An Interview with Mike Lyons of PNC

Business Today’s 44th International Conference’s Executive Seminars featured Mike Lyons, who currently serves as EVP and Head of Corporate & Institutional Banking and Asset Management at The PNC Financial Services Group. He graduated from the University of Pennsylvania in 1993 and previously worked at Morgan Stanley’s investment banking division, Maverick Capital as a portfolio manager, and Bank of America as global head of corporate development and strategy.

Deciding where to work:

When reflecting on his college education and career path, Lyons emphasized the value of pursuing a summer internship in an area in which you have an interest. As a freshman in college, he was able to get a summer internship within finance, which confirmed his inclination towards business. Moreover, according to Lyons, getting early exposure to the reality of work “brought the basic finance principles that you learn to life.” For him, “Seeing the real life application of [finance] also changed the way that it is studied. You weren’t just memorizing formulas and statistics, [and] once you learn how it is used in the world, you get a lot more interested in it.”

The first job that Lyons held after graduating was as a position within investment banking at Morgan Stanley. For Lyons, it was important that the company he started out with had a strong training program with a proven track record of developing its employees straight out of college, and he expounds this advice to young professionals. He also recommended that young people look for a company that has an established corporate social responsibility platform “because you're going to do the right things for its people and for its clients..” Indeed, Lyons had been drawn to PNC because of its strong commitment to prioritize the client and to corporate social responsibility, specifically within early childhood education and after school programming, which reflected his own values.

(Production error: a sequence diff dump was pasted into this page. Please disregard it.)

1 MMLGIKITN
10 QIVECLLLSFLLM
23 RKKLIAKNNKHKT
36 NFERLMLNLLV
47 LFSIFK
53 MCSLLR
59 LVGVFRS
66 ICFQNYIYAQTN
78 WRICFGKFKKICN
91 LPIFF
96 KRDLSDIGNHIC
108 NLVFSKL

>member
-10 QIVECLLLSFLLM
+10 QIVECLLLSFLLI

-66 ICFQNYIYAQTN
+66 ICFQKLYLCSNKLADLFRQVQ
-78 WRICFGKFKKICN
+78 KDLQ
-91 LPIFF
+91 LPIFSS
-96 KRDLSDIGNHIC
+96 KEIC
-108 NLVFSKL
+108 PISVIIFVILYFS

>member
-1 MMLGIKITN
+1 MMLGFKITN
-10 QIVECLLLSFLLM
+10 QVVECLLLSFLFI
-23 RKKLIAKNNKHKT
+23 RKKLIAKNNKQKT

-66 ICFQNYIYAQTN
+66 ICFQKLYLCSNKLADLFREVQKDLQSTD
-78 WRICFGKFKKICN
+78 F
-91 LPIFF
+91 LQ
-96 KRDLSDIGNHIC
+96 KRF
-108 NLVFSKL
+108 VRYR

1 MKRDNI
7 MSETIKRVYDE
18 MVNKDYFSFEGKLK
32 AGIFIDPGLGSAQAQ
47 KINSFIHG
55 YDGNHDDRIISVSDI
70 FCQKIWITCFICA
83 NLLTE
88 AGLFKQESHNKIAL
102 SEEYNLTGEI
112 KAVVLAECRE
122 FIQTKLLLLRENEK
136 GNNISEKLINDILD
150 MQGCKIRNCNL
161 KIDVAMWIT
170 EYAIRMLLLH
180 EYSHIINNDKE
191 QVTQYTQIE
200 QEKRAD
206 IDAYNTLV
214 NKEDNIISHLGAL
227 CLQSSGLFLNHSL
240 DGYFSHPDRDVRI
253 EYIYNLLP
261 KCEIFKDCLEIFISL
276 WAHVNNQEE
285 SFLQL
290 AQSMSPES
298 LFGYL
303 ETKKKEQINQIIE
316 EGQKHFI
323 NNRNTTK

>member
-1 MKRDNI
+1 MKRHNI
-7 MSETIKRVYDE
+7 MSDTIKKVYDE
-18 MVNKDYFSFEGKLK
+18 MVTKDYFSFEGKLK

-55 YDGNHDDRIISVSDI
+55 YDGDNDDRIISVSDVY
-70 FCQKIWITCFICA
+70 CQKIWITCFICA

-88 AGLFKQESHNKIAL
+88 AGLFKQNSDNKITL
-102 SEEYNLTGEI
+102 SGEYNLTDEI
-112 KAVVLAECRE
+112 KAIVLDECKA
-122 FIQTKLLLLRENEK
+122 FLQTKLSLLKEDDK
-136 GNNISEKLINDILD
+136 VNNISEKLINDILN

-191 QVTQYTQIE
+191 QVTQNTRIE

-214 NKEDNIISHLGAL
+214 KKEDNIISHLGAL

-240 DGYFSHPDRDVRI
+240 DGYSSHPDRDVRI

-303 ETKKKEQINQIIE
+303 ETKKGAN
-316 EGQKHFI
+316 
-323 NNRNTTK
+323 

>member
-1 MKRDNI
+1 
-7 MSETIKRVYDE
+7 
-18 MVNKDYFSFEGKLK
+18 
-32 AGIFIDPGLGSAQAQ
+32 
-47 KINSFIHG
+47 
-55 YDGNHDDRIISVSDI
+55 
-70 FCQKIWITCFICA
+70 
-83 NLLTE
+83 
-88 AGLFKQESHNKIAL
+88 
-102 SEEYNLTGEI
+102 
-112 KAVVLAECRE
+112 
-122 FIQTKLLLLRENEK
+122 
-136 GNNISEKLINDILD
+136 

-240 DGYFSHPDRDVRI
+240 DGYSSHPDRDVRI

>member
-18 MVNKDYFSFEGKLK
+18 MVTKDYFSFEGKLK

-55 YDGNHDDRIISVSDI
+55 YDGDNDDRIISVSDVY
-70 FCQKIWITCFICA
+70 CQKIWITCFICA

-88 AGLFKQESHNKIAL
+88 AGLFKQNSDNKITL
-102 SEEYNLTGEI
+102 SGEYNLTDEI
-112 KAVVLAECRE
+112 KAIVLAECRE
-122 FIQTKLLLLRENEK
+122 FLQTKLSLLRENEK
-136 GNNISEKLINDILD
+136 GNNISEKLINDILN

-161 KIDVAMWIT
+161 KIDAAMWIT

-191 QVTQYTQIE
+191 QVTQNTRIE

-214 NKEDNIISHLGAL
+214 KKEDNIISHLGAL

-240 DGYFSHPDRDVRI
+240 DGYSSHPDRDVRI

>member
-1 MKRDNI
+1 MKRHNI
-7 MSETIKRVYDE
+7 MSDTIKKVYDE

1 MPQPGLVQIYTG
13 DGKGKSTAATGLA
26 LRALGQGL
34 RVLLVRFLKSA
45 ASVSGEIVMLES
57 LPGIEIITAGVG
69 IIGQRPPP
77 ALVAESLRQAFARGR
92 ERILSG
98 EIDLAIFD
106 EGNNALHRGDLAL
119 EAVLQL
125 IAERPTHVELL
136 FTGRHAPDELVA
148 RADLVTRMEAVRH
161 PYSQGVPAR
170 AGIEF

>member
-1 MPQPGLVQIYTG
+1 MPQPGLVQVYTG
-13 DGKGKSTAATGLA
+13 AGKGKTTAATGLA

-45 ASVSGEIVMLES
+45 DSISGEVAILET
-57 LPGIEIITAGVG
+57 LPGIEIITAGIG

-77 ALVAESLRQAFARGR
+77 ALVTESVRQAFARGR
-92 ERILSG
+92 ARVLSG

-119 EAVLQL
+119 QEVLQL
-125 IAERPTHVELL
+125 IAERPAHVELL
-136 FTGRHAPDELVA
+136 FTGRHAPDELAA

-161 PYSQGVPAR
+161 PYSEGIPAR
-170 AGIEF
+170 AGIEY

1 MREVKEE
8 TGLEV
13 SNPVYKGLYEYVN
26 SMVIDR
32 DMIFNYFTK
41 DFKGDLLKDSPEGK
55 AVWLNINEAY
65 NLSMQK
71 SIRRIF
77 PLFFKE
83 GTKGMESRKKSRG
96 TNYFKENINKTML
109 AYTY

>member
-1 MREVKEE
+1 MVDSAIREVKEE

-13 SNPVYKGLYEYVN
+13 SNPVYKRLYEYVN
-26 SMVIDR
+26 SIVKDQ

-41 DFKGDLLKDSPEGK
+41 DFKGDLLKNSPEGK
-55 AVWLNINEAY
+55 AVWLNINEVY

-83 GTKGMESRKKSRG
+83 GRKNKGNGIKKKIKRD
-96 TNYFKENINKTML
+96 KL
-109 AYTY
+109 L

Two ingredients for success:

For Lyons, the key to building successful relationships is twofold: first, “crush it”; and second, add value. In short, he emphasized that one should “do the best job anyone has ever done” in even the small opportunities that are available. When starting in an entry level job, Lyon advises not falling into the pitfall of projecting a career goal onto the job that you do have. “Whatever job you’re given, the natural tendency is for us to have our careers already projected in front of our eyes … It is very hard to start out and say ‘I’m going to be a CFO and everything I’m going to do everyday is going to be [that of] a CFO.’ It is much easier that with whatever responsibility you’re given, you crush it, add value, and create sponsors for yourself.”